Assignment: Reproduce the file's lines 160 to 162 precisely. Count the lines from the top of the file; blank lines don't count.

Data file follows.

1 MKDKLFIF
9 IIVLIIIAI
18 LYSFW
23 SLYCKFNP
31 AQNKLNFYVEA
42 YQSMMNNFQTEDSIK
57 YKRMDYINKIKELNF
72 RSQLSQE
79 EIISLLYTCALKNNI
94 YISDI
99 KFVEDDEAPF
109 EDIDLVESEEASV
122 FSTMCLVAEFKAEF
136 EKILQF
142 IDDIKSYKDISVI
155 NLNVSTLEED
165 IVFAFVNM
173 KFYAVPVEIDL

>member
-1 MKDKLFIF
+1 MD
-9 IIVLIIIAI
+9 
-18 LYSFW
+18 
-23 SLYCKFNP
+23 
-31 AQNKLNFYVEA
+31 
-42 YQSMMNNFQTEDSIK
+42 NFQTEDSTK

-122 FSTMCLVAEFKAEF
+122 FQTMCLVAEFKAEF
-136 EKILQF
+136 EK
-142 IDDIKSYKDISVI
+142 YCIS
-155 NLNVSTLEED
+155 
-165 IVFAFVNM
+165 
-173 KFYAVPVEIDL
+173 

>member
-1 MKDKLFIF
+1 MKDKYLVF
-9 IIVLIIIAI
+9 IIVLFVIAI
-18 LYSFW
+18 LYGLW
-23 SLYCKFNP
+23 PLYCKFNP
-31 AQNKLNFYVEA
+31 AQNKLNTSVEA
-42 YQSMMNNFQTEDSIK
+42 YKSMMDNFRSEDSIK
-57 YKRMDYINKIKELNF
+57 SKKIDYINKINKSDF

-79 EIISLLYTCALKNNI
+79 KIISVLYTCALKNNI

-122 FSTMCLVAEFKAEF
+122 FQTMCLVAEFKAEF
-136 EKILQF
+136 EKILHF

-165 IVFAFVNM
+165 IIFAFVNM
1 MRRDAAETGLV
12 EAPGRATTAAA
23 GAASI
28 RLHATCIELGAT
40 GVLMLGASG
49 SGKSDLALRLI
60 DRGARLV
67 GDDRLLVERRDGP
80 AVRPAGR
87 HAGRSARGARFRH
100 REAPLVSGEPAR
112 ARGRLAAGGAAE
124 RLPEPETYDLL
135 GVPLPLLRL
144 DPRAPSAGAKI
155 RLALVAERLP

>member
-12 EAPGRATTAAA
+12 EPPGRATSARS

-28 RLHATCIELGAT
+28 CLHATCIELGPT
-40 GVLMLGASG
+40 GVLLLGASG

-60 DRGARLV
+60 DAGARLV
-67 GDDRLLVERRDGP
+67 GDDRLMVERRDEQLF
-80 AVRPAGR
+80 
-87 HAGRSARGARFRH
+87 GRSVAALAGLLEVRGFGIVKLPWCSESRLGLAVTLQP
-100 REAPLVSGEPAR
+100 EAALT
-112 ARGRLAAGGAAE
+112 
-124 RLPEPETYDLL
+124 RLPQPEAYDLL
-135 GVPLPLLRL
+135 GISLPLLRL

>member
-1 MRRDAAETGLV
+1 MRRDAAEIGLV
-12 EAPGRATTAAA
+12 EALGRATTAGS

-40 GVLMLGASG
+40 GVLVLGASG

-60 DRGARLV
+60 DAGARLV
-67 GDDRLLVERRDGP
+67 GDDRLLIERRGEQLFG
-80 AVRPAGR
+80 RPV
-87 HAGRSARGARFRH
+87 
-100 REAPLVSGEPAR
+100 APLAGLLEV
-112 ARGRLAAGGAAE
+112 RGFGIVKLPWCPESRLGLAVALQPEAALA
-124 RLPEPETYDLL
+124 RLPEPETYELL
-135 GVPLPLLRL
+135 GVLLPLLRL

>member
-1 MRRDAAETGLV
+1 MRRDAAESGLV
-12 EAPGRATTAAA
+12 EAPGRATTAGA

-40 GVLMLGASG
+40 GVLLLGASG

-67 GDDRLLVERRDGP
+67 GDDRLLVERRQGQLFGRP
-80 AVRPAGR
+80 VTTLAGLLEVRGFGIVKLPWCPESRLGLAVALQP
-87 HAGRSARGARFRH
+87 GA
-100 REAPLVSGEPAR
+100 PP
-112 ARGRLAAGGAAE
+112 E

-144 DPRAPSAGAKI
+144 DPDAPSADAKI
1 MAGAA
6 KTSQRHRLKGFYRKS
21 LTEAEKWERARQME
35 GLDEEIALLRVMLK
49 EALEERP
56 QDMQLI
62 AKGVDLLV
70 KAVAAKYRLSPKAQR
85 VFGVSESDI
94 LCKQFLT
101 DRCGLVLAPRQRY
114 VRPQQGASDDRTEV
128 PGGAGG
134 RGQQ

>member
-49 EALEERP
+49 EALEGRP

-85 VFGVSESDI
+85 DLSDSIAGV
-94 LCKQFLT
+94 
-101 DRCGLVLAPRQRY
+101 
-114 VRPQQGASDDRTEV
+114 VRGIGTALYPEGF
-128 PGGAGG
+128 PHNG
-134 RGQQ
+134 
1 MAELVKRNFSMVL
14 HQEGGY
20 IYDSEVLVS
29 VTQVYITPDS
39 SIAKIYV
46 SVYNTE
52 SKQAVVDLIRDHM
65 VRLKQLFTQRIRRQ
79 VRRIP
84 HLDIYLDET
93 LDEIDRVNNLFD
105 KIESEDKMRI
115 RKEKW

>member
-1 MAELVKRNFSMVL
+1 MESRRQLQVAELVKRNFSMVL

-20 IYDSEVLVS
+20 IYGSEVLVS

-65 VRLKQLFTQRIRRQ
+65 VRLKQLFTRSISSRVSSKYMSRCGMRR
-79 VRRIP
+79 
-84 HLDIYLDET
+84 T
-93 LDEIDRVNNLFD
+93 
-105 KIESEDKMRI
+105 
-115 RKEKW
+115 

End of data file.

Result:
128 PGGAGG
134 RGQQ

>member